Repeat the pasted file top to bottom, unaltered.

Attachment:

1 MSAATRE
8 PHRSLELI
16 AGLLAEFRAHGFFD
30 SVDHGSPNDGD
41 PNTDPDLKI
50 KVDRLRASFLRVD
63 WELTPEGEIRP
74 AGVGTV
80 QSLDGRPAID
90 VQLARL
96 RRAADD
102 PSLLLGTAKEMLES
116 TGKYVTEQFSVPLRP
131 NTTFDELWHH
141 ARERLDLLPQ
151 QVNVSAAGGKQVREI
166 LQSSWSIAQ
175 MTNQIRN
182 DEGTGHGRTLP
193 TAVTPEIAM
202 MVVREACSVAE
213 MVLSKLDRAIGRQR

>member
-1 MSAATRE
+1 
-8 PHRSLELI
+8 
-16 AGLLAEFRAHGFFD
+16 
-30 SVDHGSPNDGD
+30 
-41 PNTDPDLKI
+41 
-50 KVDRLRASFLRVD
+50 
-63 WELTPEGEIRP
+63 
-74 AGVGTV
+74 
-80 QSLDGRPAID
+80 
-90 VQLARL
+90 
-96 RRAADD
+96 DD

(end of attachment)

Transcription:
1 MSAATRE
8 PHRSLELI
16 AGLLAEFRAHGFFD
30 SVDHGSPNDGD
41 PNTDPDLKI
50 KVDRLRASFLRVD
63 WELTPEGEIRP
74 AGVGTV
80 QSLDGRPAID
90 VQLARL
96 RRAADD
102 PSLLLGTAKEMLES
116 TGKYVTEQFSVPLRP
131 NTTFDELWHH
141 ARERLDLLPQ
151 QVNVSAAGGKQVREI
166 LQSSWSIAQ
175 MTNQIRN
182 DEGTGHGRTLP
193 TAVTPEIAM
202 MVVREACSVAE
213 MVLSKLDRAIGRQR

>member
-1 MSAATRE
+1 
-8 PHRSLELI
+8 
-16 AGLLAEFRAHGFFD
+16 
-30 SVDHGSPNDGD
+30 
-41 PNTDPDLKI
+41 
-50 KVDRLRASFLRVD
+50 
-63 WELTPEGEIRP
+63 
-74 AGVGTV
+74 
-80 QSLDGRPAID
+80 
-90 VQLARL
+90 
-96 RRAADD
+96 DD